Now that I have decided that I need a dry basement, I’ve been studying up on what a basement waterproofing system consists of and how it should work best. My final area of focus was the waterproofing trench system. I wanted to know everything I could about what makes a really efficient, effective interior drainage system. I found 4 major items that all waterproofing systems should have:
I discovered rather quickly that I can’t afford to have the perimeter of my home dug up from the outside. Excavation costs to dig up around the foundation and down about 8 feet is entirely too expensive for my family right now. On top of that, I discovered that many exterior systems can be crushed by the backfill and compression steps of an exterior installation. Add in the cost of re-landscaping my entire property and I’d need to win the lottery to afford the work.
Therefore, the most cost effective and promising solution for me is to have an interior waterproofing system installed in my home. It’s a fraction of the cost of exterior work and it’s going to have a much smaller impact on my Evansville home—other than keeping it dry and mold-free!
The placement of an interior waterproofing system is the next most important indication of how successful the system will be. I have had waterproofing companies offering to install systems through the middle of my floor, ignoring the perimeter of basement. I knew right away that a lateral only installation is not sufficient because it wouldn’t capture the main water intrusion at the joint between my walls and floor. Obviously, I need a perimeter drainage system.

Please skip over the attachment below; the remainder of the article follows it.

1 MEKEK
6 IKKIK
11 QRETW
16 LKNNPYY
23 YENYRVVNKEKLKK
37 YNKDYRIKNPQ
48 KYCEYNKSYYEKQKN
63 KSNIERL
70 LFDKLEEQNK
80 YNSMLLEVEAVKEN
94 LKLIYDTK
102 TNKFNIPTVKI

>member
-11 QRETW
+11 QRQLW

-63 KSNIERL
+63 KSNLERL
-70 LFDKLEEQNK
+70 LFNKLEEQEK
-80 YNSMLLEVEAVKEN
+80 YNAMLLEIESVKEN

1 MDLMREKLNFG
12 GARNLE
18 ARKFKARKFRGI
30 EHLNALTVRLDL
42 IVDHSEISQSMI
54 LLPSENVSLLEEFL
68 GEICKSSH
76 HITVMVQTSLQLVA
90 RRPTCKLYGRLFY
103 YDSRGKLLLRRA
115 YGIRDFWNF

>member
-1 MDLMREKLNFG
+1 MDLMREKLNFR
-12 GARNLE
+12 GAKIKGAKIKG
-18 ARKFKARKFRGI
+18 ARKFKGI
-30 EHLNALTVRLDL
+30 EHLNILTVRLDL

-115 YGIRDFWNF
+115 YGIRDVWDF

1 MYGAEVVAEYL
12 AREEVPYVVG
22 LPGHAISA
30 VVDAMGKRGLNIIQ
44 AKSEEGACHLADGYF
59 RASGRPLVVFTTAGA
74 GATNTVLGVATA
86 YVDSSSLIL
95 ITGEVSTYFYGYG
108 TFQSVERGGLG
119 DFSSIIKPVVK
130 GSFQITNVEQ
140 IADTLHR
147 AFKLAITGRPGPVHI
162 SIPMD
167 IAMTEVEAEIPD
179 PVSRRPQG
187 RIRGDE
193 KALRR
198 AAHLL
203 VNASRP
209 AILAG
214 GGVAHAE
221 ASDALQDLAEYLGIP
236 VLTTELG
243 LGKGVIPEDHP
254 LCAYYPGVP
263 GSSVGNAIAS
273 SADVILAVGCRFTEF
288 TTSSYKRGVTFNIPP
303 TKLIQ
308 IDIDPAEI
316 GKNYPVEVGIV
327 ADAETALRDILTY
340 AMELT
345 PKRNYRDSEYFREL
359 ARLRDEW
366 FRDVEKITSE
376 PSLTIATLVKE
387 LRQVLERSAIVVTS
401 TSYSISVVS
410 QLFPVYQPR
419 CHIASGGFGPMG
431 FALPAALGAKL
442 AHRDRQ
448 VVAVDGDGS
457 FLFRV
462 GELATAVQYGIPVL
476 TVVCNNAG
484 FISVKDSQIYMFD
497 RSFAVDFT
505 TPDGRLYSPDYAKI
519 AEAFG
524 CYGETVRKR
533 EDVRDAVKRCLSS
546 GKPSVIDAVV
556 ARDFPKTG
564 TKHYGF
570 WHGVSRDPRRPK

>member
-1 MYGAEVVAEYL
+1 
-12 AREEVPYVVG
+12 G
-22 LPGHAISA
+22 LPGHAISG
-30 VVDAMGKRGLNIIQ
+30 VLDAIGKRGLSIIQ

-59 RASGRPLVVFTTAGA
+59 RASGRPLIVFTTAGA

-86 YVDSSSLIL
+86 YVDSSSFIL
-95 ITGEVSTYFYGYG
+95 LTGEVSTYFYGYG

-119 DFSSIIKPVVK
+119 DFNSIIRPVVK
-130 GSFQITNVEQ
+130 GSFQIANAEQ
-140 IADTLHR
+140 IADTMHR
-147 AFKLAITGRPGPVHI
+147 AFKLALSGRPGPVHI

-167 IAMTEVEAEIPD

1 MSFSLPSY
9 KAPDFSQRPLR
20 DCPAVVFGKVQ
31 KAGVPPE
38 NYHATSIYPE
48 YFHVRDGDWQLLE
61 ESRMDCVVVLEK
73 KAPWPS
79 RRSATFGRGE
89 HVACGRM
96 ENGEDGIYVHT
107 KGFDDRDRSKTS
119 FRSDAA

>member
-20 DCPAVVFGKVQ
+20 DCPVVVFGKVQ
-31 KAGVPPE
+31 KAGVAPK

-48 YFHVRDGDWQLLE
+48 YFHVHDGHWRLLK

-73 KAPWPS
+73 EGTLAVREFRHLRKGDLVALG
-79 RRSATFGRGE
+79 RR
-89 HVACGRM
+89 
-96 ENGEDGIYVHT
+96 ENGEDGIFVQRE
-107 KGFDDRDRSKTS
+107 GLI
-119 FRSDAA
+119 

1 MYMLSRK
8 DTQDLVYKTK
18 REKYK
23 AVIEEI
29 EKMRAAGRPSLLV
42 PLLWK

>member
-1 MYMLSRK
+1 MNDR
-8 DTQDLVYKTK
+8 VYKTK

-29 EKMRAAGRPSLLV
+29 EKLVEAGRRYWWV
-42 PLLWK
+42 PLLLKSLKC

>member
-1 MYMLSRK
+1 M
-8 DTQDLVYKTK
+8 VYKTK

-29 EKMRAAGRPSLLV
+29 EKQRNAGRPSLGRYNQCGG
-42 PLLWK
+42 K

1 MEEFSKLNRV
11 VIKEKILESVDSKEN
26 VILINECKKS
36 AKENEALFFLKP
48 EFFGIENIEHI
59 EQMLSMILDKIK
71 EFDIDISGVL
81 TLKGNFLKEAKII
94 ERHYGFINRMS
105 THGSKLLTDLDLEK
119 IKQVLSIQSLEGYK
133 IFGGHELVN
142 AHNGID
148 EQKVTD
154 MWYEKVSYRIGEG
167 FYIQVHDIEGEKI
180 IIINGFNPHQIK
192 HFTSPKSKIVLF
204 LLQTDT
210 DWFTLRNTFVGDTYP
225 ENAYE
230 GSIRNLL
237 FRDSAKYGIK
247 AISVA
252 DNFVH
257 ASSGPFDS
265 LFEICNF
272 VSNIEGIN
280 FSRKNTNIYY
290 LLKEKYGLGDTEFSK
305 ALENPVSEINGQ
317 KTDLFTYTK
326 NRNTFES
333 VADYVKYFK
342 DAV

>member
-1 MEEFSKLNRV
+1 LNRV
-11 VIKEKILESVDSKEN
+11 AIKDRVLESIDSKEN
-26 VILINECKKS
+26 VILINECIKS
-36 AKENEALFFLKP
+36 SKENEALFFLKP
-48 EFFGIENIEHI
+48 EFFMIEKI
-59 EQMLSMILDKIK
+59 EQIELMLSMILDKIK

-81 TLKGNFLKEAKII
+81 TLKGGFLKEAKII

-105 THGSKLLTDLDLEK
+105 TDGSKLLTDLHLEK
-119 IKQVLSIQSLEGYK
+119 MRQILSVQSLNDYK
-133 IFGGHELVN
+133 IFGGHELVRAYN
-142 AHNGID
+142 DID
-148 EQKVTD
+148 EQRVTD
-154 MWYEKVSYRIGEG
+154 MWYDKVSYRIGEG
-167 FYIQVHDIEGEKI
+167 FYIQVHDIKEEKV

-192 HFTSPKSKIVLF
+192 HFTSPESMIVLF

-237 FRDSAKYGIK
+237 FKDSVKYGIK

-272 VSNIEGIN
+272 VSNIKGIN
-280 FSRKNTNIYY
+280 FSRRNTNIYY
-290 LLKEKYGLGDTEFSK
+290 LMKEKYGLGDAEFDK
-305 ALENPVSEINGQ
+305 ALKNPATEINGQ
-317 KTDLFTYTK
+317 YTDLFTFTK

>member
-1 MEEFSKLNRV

What I discovered separates the long lasting systems from ones that aren’t going to be around very long was how they were installed along the perimeter. The best systems out there sit on the foundation footer, than in the mud under my slab. They won’t clog and fill up with dirt this way and they are able to be more snugly installed along the exact footprint of my foundation.
Next, I know that once I have my basement waterproofing system installed, I want to be able to see that it’s working and check the system when it isn’t. I want a waterproofing system that has inspection ports so I can see the water flowing through the system. I also want a system that can be serviced and maintained seasonally. Even better, I don’t want to have to be the one doing it, so a company who will schedule annual maintenance is a real must for me.
Finally, I want a system that can capture both the water leaking in from my walls and seeping up between the joint at wall and floor. I discovered that the Waterguard system has holes along the side to capture ground water and a flange that rests along the wall to direct water from leaking walls into the system, too.
If you’re tired of inadequate waterproofing solutions and are ready to explore what a full service, quality waterproofing system consists of, look to Healthy Spaces to create a custom waterproofing system for your home.